Even if the referendum passes and we do start building a high school up on Interstate Drive, the resulting increase in traffic, especially in and around Prospect, is not a school issue but rather a City issue. One might ask why Prospect is already so horrible and there isn’t even a school in the area, yet.

      But you do have a good point, related to my blog post. Where is that discussion?

      • pattsi Says:

        Your response intrigues me from the perspective that you argue it is not the responsibility of a taxing body to be concerned as to the ramifications of decisions made that urban planning research fairly well show cause sprawl, aka where mega churches are located–not a taxing body–and schools–a taxing body decision. To post that whatever the fall out might be from the placement of a school falls on the shoulders of the city, in essence, be only concerned with what individually is done, but do not be concerned as to the gestalt ramifications, aka cost to other taxing bodies that will have to raise property taxes to pay for these new costs. Taking your argument to a micro level, it would be all right if I cover all of my permeable surface on my site so it is impermeable without regard as to what flooding this action will cause my immediate neighbors and down stream. Now if everyone in my neighborhood took the same action, we add to the already existing flooding problems. But that is O.K., based on your argument, because that is a city of Champaign problem to solve. And I do not have to worry about the extra cost to the city to do so.

        Further if the city planning department continues to state that we have sufficient land to infill for the next two decades, why would it be logical to take action that will certainly result in sprawl either north or west both of which that have major physical barriers, aka freeways?

      • Rebecca Patterson Says:

        I think the county, Champaign, and Urbana were all involved back when Olympia Dr was being planned. It seemed to me like Olympia was the northern limit. They’ve talked about N. Prospect as being too much sprawl and have been trying to use the side streets like Interstate Dr more. People drive by there pretty fast past Walmart to the mall. So you could speed past the school and avoid Prospect.

  2. pattsi Says:

    Forgot that there will be a need to increase policing north of the freeway, another tax cost.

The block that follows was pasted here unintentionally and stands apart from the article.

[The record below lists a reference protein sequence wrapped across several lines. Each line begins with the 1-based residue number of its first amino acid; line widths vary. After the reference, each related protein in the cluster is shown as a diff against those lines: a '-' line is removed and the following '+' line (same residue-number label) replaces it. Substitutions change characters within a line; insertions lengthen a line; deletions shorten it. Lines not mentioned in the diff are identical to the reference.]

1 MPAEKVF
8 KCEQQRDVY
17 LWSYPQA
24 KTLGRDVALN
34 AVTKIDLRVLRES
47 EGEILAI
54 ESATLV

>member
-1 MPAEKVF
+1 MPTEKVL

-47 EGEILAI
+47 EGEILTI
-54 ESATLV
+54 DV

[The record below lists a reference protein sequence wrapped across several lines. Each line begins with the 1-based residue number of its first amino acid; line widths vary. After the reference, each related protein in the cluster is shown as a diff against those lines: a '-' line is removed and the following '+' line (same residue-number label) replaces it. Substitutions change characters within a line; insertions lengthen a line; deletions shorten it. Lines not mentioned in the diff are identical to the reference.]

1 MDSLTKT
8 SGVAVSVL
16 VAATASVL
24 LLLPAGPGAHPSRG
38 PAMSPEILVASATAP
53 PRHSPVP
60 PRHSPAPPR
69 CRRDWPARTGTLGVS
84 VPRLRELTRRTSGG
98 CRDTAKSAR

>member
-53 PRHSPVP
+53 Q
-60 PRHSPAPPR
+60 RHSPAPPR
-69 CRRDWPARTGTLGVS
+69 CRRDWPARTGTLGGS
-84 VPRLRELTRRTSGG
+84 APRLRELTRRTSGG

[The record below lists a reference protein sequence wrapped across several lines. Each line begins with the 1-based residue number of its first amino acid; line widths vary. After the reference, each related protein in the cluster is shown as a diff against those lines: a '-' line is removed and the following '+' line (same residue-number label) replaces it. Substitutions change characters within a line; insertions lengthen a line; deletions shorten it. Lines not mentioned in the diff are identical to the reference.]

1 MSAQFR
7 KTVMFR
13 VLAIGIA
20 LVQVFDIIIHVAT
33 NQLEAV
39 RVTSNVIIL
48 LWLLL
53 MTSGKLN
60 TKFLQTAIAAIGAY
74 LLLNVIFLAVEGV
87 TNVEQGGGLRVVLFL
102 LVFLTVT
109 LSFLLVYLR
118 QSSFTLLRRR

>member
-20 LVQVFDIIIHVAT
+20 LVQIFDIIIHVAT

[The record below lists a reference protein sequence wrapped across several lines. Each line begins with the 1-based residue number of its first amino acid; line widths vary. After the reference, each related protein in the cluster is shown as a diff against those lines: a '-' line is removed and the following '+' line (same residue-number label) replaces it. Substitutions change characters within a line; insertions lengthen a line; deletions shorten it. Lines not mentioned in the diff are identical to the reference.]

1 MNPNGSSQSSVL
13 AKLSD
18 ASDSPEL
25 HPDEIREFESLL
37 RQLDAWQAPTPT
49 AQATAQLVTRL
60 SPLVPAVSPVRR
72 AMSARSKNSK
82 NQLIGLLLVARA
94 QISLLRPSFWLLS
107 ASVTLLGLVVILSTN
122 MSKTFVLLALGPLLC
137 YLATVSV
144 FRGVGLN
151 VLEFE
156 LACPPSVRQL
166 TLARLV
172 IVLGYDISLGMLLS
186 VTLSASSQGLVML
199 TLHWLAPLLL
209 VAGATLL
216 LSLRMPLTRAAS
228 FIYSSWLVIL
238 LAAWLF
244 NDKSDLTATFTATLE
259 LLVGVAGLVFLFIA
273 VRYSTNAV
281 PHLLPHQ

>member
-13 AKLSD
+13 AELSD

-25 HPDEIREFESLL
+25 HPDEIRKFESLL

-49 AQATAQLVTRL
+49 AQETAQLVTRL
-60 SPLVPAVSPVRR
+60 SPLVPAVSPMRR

3. John Bambenek Says:

    My understanding is that the school board can put any non-binding question they want on the ballot. If you have particular ones you would like to see, feel free to present them and we will consider it.

    • charlesdschultz Says:

      John, that is my understanding as well, but I have never seen it done. 🙂 Curious, do non-binding questions have to be binary, or can you have multiple choice? Just brainstorming some ideas:
      – to address capacity issues, should Unit 4 build more but smaller high schools, or fewer but larger high schools?
      – to fund Operations and Maintenance and Capital Projects, should Unit 4 continue asking tax payers for property tax increases, or budget according to the existing revenue streams (including the 1% Sales Tax)?
      – should Unit 4 publicly publish and maintain a list of all deferred maintenance items over 2 years old and over $100,000?

      Some of the questions were similar to what Dejong-Richter were asking, and I realize that Stephanie quotes the Dejong-Richter reports as “the community says….”, but obviously a November ballot is going to have many more respondents. 🙂

      Just some thoughts. I would be curious to hear what others think would make for good non-binding questions.

      • John Bambenek Says:

        As far as the form of questions, I am not sure the latitude given. I have never seen anything but binary. As far as the questions, we will see how our current question fares in November.

      • pattsi Says:

        There is a limit as to how many referenda can be on each ballot whether advisory or mandatory. For the upcoming April 2015 ballot, the drop dead date for submission is mid January 2015.

      • charlesdschultz Says:

        I edited my comment by adding “Capital Projects” after “Operations and Maintenance”

      • charlesdschultz Says:

        John, according to an election specialist at the Illinois State Board of Elections, the maximum number of non-binding questions that can appear on a ballot is three, and the responses are limited to yes/no or agree/disagree.

  4. charlesdschultz Says:

    Just remembered, Rose & Taylor will have a Community Education Forum next Sunday evening – I am sure they will have perspectives from “both sides” represented, and I bet there will be some good discussions. However, I also have a gut feeling that the referendum is not high on the priority list of those that live in the “north end”; based on talks with Jamar and listening to what folks like Minnie Pearson, Pat Avery and others have said, discipline and educational inequities are more important. This was reflected at the last community Education forum I attended at Rose & Taylor as well.

  5. Rebecca Patterson Says:

    I have so many thoughts I can’t keep them straight. I remember reading on the school board site that they would lower taxes if the 1% passed, and then they also said after they did a bunch of things they would have to come back for more money, but not before 2015 to prove they had integrity. They put a date on it. Another thing. They hired PKD-GDH to be its Construction Manager on all projects back then, no bid. Why? School board is a government body, why would it spend millions of dollars no bid and is it planning to do it again? With so many people in poverty in this community how do they think they can afford to pay for this? Do they really think a new building will educate kids, when they graduate unprepared for work or to go on to college? When our kids need to attend community college to be able to go on college that’s sad. That’s not about buildings, it’s about what’s inside the buildings.

    • charlesdschultz Says: